Monthly Archives: April 2014

Call for ideas

A few months ago, an uncle of my wife asked me to help them modernize their IT.  Well, “modernize” means: Install a computer in the first place, with Internet.  So, given the best price/performance they could get was getting fibre, i told them which plan was most interesting for them with their preferred provider, built them a Ubuntu machine, set them up a domain name with associated info@ and called it a day.

I just – falsely – assumed that moving over to VoIP would be no big deal because you can attach your old handset to the FritzBox (the ISP provided router, which includes VoIP functionality.  I don’t like FritzBoxen much, but they do have a lot of functionality for the classic home user.  Anyway… The providers goons come on-site and it turns out that their telephone system is “not conform”, and that’s the nice way to put it.

Basically, what he didn’t tell me is that years yonder when he was just a mere apprentice and his father was the ruler of the company, the telephone company (monopoly, back in the day) did some hacks so a bell would sound in the workshop.  You know, that was kinda possible with 5V on the lines.  I admit, it was my mistake for not asking.  I kinda, should have suspected that a carpenter isn’t in his office all the time.  On the other hand, he might have told me about these things beforehand.  My suggestions would most likely have been different.
There are some other really bad hacks on their installation, but I told them to fix that with the phone company and it is mostly to do with sharing the line between a habitation and the workshop.  You gotta separate those two, if only because it’s a pain for customers calling you and Grandma picking up the phone.

Of course, the damage is done.  the interwebs work, but their phone system doesn’t any more.  The normal handset doesn’t ring any more, and the bells in the workshop, make a rattling noise at best.
My best bet is to replace their handset with a SIP Phone (I have snom 710 myself and they’re rather decent and interoperate perfectly with the FritzBox)

However, I have no idea what to do about the workshop ringer. Commercial SIP ringer exists, they just cost 250EUR++, which is, frankly, highway robbery. Ideally, I’d just put decent voltage on the existing wires, when there is an incoming SIP call. Detecting an incoming call could be done with a Raspberry Pi.  Up to  there, I’m good.

However, that’s the thing: I’m not a hardware guy.  Yes, I assemble computers and can do small things, but I have no idea how to tackle this.  What I understand is that I’d need to control a relay, somehow.  GPIO, or USB.  I simply don’t know and Googling seems to yield stuff from people who know what they’re doing.  Not very helpful to me.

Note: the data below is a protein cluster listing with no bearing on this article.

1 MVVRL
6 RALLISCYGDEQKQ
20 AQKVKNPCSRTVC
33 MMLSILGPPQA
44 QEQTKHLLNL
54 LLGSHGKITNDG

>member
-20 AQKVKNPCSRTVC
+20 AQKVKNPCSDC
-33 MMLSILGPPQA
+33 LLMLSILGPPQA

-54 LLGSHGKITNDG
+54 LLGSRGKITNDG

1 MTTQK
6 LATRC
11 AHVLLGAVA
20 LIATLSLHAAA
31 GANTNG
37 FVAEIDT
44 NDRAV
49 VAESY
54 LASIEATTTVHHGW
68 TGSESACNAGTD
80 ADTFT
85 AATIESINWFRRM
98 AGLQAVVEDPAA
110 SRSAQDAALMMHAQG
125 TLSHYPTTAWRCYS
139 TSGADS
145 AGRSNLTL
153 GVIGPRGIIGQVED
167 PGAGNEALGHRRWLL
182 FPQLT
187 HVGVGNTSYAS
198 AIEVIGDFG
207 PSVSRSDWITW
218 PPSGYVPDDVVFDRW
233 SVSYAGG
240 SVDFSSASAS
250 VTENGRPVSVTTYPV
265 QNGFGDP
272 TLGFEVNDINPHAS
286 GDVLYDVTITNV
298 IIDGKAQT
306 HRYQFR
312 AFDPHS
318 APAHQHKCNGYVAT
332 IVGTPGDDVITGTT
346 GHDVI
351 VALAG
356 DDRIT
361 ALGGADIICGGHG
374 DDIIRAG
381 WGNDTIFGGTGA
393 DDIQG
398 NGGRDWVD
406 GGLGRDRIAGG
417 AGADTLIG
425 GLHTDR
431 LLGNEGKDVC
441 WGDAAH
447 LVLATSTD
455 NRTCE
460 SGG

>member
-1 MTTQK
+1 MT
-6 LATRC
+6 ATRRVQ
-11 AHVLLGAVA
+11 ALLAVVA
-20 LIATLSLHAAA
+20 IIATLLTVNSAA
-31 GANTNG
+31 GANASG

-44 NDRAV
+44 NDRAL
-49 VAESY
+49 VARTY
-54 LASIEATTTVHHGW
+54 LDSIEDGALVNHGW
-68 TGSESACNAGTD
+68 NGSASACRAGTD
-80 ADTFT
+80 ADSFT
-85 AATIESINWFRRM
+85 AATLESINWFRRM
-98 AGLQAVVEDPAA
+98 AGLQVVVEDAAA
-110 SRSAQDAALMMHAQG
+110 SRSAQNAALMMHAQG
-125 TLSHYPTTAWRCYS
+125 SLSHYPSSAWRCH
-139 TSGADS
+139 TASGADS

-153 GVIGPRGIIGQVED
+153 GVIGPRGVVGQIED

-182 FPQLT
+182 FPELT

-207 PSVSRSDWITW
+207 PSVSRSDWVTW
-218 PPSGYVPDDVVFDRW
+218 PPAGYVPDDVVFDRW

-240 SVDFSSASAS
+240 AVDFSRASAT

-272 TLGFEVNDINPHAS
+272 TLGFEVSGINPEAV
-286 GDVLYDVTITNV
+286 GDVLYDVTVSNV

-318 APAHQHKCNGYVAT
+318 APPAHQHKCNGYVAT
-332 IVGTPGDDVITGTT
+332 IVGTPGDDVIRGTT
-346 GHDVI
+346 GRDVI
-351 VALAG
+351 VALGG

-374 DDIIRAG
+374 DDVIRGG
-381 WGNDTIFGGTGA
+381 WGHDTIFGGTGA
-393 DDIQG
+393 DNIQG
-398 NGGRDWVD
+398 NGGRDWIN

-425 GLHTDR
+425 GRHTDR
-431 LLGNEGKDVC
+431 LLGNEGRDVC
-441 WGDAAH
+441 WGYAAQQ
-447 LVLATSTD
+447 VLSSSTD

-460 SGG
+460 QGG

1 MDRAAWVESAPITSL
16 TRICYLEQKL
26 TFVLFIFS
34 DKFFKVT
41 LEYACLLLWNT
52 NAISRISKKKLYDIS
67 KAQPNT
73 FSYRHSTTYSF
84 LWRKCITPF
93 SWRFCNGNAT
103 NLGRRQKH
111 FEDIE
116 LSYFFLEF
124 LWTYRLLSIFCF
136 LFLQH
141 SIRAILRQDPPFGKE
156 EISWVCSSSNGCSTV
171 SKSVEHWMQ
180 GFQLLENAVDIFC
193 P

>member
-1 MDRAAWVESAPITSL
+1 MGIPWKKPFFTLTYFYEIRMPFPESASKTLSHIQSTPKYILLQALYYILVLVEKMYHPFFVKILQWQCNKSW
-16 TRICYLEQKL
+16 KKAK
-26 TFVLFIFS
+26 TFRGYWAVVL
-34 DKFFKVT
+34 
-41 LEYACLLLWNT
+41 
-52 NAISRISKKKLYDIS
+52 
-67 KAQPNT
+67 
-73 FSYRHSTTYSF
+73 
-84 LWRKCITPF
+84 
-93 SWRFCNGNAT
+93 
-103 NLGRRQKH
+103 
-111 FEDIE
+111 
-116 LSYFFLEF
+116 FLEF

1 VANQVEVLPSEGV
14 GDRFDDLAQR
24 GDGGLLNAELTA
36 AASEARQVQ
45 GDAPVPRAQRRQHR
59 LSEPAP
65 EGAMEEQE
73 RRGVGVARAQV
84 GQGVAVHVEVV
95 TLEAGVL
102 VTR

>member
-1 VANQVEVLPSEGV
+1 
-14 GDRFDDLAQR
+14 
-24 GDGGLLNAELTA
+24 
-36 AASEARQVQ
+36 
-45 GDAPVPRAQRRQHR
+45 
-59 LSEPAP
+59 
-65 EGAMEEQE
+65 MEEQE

Alternatively, could get one of those USB gizomos.  Put a CAT5 into the workshop, attach RPi to CAT5, attach gizmo to to RPi.  Activate upon incoming SIP call.  Something like that.

Really, this goes beyond my expertise, so perhaps any of you have better ideas or product recommendations?

Tomorrow Windows XP dies, long live Windows XP!

designed for windows xpTomorrow is Tuesday 8 April 2014.  The date that Microsoft kills XP support forever.  I know there are many people who want to see it die.  I don’t because it kills off mature software.  Software that has been tried and trusted, where the bugs are known and can be worked around with a well known graphical user interface.

I know, I hear you: Security!  Boooo!  Hisss.  Scare, scare, scare!  I know, as a matter of fact that it is totally possible to run XP safely.  The rules are rather simple: don’t use any other Microsoft software, use a reasonable anti-virus, don’t install stuff you don’t actually need, and…. apply the Unix principles.  You run as standard user, and do administrative tasks as the Administrative user.  That works, and illustrates that a XP machine can be safe.  Sure, the way XP does it is a bit more cumbersome than more modern systems but that does have its advantages (Oh, I’ll click “Allow”, how bad can it be… Aaargh!).  On the other hand, with “Run As” you could get a long way.

The only other reason, I see, is support for more than 4GB RAM.  Ok, fine, I’ll grant you that.  At the risk of sounding like the 640kB is enough for everyone quote, I can assure you that a normal office desktop for the typical worker bee can live with “just” 4GB RAM.  Heck, I write this on an Ultrabook with a mere 4GB RAM.  Ubuntu tells me that I only have 1GB in use right now.

Regardless.  XP dying is a shame.  The normal worker bee gets nothing out of Vista/7/8, neither does the normal home user.  At best they hobble along and cope with the unneeded changes, at worst they get very frustrated (at which point I send the people I want to help to Linux, and those I don’t want to help to Mac OS  X).

So, I declare the 8th April “Install Windows XP day”.  Dust off that old XP machine you have lying around and don’t use.  Write down the OEM key, then grab the ISO and install it in a Virtual Machine (For easy to start VM software: VirtualBox).  Let it update as fully as it allows you to.  Then pink away a tear, in reminiscence of all the hours you wasted reinstalling XP in the first place, but also a tear for the death of mature software.

That’s what I’ll do tomorrow.  Of course, discard the VM afterwards, after all, installing an OEM license on non-original-equipment is filthy piracy.